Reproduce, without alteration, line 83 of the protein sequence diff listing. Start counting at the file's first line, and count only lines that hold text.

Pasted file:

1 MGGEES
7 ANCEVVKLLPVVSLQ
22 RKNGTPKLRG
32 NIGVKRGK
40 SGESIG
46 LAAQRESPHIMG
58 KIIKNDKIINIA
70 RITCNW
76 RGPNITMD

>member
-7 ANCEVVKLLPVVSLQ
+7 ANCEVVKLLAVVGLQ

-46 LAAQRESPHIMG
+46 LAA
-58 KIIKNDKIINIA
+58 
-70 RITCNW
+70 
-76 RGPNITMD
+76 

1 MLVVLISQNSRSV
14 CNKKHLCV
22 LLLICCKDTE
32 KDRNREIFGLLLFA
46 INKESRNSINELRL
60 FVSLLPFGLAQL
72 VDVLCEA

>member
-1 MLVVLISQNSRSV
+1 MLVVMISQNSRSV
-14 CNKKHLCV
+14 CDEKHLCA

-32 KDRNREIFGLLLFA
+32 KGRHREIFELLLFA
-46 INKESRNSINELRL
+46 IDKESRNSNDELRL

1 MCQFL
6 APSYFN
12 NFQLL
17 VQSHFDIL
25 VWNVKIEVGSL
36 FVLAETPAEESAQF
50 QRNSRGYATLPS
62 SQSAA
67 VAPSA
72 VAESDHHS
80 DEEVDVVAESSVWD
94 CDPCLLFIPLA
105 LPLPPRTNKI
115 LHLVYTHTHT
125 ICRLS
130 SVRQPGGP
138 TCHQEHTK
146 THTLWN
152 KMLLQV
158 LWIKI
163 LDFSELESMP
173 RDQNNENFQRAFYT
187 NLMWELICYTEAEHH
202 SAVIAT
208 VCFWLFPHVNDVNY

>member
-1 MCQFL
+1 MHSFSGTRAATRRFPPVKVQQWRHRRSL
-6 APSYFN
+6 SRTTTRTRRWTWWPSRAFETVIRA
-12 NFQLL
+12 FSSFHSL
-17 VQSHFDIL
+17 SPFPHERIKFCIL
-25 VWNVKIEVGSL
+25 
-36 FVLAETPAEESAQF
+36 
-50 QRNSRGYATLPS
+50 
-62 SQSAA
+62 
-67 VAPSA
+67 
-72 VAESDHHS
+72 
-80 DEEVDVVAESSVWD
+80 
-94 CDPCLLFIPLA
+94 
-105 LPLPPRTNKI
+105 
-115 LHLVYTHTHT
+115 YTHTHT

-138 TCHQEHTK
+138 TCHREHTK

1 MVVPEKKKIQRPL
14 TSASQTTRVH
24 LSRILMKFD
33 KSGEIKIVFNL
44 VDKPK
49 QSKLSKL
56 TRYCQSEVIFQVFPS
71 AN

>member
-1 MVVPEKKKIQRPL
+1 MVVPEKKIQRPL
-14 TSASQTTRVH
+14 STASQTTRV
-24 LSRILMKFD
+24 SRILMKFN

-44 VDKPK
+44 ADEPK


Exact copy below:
-80 DEEVDVVAESSVWD